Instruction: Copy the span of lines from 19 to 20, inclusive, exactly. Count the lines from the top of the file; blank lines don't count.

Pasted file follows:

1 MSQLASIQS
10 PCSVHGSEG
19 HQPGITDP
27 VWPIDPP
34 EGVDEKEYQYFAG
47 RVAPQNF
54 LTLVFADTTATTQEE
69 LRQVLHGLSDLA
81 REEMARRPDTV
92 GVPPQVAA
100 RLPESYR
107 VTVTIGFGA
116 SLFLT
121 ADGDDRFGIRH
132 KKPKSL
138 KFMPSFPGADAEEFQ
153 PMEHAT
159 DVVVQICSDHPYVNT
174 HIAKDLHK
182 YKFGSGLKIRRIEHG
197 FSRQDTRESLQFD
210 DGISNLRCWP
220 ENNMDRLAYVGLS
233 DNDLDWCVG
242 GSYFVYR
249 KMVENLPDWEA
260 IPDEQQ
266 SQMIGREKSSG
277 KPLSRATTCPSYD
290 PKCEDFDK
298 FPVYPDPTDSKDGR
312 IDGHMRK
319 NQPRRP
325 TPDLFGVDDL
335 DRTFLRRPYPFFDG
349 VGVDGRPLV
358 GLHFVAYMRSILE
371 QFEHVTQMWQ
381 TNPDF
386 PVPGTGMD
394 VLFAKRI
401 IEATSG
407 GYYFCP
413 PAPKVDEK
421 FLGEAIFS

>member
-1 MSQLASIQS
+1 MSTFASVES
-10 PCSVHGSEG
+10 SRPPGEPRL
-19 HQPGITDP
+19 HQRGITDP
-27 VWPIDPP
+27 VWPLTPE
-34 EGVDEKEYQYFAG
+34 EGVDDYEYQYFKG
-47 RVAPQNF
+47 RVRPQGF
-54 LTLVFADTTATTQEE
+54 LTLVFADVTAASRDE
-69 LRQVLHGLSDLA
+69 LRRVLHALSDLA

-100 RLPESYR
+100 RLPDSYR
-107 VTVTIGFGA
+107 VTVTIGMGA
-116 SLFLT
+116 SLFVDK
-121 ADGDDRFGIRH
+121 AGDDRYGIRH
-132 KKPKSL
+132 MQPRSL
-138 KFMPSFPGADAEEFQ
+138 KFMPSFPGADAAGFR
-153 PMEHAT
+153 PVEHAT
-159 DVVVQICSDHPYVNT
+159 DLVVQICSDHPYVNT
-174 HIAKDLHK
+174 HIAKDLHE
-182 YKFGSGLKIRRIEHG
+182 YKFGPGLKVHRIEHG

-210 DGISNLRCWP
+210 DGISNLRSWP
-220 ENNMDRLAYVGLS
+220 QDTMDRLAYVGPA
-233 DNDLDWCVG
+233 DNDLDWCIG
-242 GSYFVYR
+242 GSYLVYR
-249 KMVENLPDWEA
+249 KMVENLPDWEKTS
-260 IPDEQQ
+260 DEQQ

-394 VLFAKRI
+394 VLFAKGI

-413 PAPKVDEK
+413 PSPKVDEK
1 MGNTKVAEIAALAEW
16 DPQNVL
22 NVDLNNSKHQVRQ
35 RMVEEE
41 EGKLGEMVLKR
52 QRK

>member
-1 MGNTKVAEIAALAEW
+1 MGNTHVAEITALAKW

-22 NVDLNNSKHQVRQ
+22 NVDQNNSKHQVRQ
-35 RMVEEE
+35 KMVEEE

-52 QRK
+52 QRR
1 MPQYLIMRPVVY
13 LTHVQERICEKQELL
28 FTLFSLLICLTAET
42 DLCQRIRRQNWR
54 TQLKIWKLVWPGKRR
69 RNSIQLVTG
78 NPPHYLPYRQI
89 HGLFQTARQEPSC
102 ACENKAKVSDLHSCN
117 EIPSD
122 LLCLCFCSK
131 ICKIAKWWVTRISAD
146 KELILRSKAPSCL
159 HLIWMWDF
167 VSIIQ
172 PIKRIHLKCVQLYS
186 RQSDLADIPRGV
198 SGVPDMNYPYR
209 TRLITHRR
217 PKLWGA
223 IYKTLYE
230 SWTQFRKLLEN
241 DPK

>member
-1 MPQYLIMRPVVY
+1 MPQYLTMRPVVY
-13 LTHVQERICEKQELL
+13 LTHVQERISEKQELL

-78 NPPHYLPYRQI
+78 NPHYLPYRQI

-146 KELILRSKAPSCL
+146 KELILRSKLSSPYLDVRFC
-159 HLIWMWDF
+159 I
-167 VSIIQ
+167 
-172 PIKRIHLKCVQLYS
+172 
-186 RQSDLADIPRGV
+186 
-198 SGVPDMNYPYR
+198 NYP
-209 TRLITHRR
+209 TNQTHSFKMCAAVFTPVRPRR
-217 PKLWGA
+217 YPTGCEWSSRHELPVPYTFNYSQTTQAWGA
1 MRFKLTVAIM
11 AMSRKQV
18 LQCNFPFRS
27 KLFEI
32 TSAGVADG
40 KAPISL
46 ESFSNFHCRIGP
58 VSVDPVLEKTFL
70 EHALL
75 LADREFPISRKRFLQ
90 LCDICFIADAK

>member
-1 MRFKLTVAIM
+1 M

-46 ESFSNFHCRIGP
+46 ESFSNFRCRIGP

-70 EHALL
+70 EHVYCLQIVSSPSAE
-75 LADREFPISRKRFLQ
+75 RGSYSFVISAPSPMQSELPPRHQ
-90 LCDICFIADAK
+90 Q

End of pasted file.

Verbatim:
174 HIAKDLHK
182 YKFGSGLKIRRIEHG